As for the rotation beyond Verlander, the Tigers are in good shape. Max Scherzer is entering his second year of arbitration eligibility, and figures to get a big raise from his $3.75 million salary; on the strength of a breakout year in which he led the league in strikeout rate, a longer-term deal is probably something both player and team will seek. The same goes for Doug Fister, who is entering his first year of arbitration eligibility and has emerged as a strong mid-rotation pitcher.
Rick Porcello, who made $3.1 million in his first year of arbitration eligibility at age 23, is a murkier case. He doesn't miss many bats (a career high of 5.5 strikeouts per nine), making him a poor fit for this team; thanks to a searing .345 batting average on balls in play, he led the league in hits allowed (226) and posted a 4.59 ERA. The Tigers could opt to save a few million dollars by trading him, given the presence not only of Drew Smyly, who pitched well in 99 1/3 innings as a rookie, but also well-regarded prospect Casey Crosby and swingman Duane Below. Anibal Sanchez is a free agent who's likely looking at a big payday -- perhaps a $40-$50 million deal, or even higher -- in a weak free agent market where several big-spending teams will likely be players nonetheless; he could be the biggest loss from this team, but hardly an irreplaceable one.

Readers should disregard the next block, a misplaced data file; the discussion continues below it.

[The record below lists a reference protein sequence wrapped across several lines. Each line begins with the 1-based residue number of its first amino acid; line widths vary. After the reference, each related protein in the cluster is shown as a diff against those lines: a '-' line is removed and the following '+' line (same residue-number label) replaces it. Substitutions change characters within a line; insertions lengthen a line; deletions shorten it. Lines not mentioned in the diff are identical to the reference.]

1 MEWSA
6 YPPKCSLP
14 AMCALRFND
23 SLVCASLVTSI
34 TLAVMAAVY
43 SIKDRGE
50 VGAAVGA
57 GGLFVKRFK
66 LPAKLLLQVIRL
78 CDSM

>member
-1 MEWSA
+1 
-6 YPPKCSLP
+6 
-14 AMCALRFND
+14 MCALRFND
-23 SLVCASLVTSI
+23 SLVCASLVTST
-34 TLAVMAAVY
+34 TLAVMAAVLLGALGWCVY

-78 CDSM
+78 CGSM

The bullpen, which proved shaky during the postseason, will likely sport a new look in 2013. Closer Jose Valverde, who imploded in the playoffs, is a 34-year-old free agent who made $9 million in the final year of a three-year, $23 million deal, but doesn't figure to be worth that kind of money again. His strikeout rate plummeted from 8.6 per nine to 6.3 from 2011 to 2012 even before his postseason woes cost him his ninth-inning role.